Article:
California: SEIU demands increase in minimum wage, jobs be damned

April 16, 2015
"But at least we won the election! Obama!!"

“But at least we raised the minimum wage! Obama!!”

Fresno is fifth-largest city in California, the largest that’s not on the coast, and the largest in the Central Valley, that agricultural cornucopia that’s being destroyed by drought and environmentalist idiocies.

But don’t get me started on that.

Anyway, just by its position and population Fresno is important to the state’s economy, particularly our agricultural sector. (Where do you think your raisins come from?) But, like much of the Central Valley, it’s suffered more than the rest of California from the 2008 recession and the pathetic recovery: unemployment in the Fresno area in 2014 was still over 11%, well above California’s statewide average of 7.1% at the end of that year.

So, when your city is suffering from a lack of jobs, what’s the first thing you think of to increase opportunities for work?

That’s right! You demand an increase to the cost of labor!

On Wednesday, according to the Fresno Bee, over 150 people joined other workers around the country marking Tax Day by marching in rallies organized by unions as they demanded the current federal minimum wage of $7.24 an hour be raised, as well as the California $9 minimum wage.

Standing in front of a McDonald’s, the protesters–comprised of home and child care workers, county and state workers, students and community leaders, but no fast-food workers–chanted, “Hold the burgers, hold the fries. Make our wages super-sized.”

Union members from the Services Employees International (SEIU) helped lead the way; one member, Beau Reynolds with SEIU Local 100, told the Bee, “We’re here to stand up. We’re here to join forces and we are here to demand better. To demand better wages, to demand better benefits and to demand the right and respect that all working families deserve.”

Notice that none of those protesting in front of McD’s actually work there: they’re just there in service of SEIU’s political goal, which is to get a general increase in the minimum wage, which would include the union’s members, leading in turn to higher dues-revenues for the union to spend on politics. (And union bosses’ salaries…)

But the fast-food workers on the inside? The ones inside who didn’t march, the supposed beneficiaries of SEIU’s fight for economic justice? Apparently they know what happens when you raise labor costs too high:

Welcome to the future

Welcome to the future

In other words, when government raises the cost of doing business —and labor is a cost!— business owners have just a few choices: pass the cost to the consumer and risk losing their custom; reduce profits to perhaps unacceptably low levels; reduce labor costs by cutting back hours, letting people go, and not hiring; or just getting out of the business. They’re already learning this in progressive Seattle, and it looks like the Fresno McDonald’s workers understand basic economics, too, unlike SEIU.

Or maybe SEIU just doesn’t care that fast food workers can be replaced with kiosks, as long as they themselves get their cut.

Either way, they’re not helping Fresno county’s unemployment problem.

(Crossposted at Sister Toldjah)


Aussie Renewable Target: Everyone Gets an Exemption

October 9, 2014

Phineas Fahrquar:

Sounds like Obamacare: if so many exceptions are needed, maybe the law itself is the problem. In this case –say it after me– fighting a problem that does not exist. Only, in this case, the Green Let’s self-indulgence is costing real people real jobs.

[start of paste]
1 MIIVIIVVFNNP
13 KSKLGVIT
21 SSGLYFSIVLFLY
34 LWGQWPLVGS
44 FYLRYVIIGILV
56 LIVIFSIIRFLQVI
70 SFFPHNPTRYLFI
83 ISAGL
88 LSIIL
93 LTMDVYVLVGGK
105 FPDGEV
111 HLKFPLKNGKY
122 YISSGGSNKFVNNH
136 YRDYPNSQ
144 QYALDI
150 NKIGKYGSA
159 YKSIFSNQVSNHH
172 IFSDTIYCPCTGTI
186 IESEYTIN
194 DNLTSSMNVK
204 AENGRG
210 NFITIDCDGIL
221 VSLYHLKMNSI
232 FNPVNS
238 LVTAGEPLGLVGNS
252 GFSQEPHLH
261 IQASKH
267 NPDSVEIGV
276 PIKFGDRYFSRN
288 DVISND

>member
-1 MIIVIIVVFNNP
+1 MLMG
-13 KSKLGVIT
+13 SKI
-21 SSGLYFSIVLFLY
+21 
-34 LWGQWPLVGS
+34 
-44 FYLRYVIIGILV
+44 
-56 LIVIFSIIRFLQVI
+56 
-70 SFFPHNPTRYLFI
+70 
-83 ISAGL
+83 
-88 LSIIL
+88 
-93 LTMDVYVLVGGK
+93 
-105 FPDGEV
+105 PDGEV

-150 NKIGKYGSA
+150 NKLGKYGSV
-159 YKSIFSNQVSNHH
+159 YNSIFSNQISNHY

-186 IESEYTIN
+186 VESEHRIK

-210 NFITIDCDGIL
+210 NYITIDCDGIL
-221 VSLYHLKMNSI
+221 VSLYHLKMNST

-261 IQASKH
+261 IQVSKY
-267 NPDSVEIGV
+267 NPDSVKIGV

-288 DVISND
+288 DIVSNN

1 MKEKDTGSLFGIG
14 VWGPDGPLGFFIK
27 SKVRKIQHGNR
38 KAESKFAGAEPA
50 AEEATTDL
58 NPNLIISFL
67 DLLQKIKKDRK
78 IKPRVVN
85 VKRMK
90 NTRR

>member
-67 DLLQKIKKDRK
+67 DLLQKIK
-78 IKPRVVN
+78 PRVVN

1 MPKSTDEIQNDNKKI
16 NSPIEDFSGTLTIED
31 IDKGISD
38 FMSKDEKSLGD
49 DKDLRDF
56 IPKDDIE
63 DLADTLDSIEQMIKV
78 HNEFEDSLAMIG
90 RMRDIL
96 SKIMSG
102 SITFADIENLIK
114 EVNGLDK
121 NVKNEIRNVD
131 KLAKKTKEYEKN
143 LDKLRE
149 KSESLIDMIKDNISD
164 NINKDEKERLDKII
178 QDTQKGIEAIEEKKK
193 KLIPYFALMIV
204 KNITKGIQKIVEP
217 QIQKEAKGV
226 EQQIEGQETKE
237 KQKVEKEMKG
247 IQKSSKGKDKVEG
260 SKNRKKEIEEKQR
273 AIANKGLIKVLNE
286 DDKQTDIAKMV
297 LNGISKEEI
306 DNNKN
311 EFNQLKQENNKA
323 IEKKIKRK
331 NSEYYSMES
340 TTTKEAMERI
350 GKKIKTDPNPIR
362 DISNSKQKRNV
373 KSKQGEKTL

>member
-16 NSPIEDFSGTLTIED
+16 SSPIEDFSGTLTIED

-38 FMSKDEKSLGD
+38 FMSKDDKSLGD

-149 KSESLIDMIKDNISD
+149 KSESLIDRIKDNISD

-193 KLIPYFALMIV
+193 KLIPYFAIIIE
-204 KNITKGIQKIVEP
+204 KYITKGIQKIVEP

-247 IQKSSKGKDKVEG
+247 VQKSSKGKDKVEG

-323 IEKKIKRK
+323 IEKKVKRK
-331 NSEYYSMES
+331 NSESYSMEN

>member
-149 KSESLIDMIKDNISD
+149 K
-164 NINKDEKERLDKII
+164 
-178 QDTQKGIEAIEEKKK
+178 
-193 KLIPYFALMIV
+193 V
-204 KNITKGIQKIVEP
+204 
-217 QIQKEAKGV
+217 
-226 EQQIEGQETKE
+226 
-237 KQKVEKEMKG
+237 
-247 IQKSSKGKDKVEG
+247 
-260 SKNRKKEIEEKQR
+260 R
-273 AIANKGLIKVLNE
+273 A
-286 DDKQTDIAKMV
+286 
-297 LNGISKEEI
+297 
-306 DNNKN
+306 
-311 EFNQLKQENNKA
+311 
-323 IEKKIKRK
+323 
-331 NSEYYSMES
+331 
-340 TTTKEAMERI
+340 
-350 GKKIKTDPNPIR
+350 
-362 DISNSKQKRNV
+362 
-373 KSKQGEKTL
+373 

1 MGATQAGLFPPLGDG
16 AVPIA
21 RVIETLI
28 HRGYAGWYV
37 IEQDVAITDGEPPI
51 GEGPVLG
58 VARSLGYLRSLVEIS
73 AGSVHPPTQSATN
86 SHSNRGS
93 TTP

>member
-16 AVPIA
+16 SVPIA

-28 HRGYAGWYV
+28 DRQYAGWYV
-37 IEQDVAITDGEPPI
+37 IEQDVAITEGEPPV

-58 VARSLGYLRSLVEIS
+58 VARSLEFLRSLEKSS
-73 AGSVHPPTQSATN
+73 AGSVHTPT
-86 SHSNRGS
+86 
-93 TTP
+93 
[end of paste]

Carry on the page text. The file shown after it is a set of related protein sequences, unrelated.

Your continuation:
Originally posted on Watts Up With That?:

exempt-scrabbleEric Worrall writes – The increasingly farcical Australian Renewable Target just took another body blow today, with mounting pressure on the Labor Party, from Aluminium Industry union delegates, to exempt yet another industry from green energy tariffs.

According to The Australian, a major Aussie daily newspaper;

“THE Australian Workers Union has called for the aluminium ­industry to be exempted from the renewable energy target, a move that will increase pressure on Labor to negotiate a bipartisan deal with the Coalition on changes to the scheme. AWU national secretary Scott McDine warned that the RET maintained in its current form would lead to thousands of jobs shifting overseas with no ­environmental gain.”

http://www.theaustralian.com.au/business/powering-australia/awu-joins-bid-for-renewable-energy-target-reform/story-fnnnpqpy-1227060838447

The main domestic political opposition to Aussie Prime Minister Tony Abbott’s dismantling of carbon pricing and job destroying environmental laws, is a coalition of Greens and Labour in the Australian Federal Senate. But the uncertain Aussie jobs market…

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Nation’s Leader Rejects Keynesian Economics, Acknowledges that Real Jobs Are Created by the Private Sector

October 3, 2014

Phineas Fahrquar:

It’s Finland, sadly, not the US. We can only hope that, in the next administration, the idea of capitalism will catch on… in the USA. :/

Originally posted on International Liberty:

You’re probably surprised by the title of this post. You may even be wondering if President Obama had an epiphany on the roadto Greece?

I don’t mean to burst your bubble, but the leader we’re talking about isn’t the President of the United States.

Instead, we’re talking about the Prime Minister of Finland and he deserves praise and recognition for providing one of the most insightful and profound statements ever uttered by a politician.

He explained that the emperor of Keynesian economics has no clothes.

As reported by Le Monde (and translated by Open Europe), here’s what Alexander Stubb said when asked whether European governments should try to “stimulate” their economies with more spending.

We need to put an end to illusions: it’s not the public sector that creates jobs. To believe that injecting billions of euros [into the economy] is the key to growth is an idea…

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Progressive victory: since 2008, Illinois has created more food-stamp recipients than jobs

September 16, 2014

seal of Illinois

Another mile-marker on the road to state financial collapse, courtesy of the Big Government Liberalism: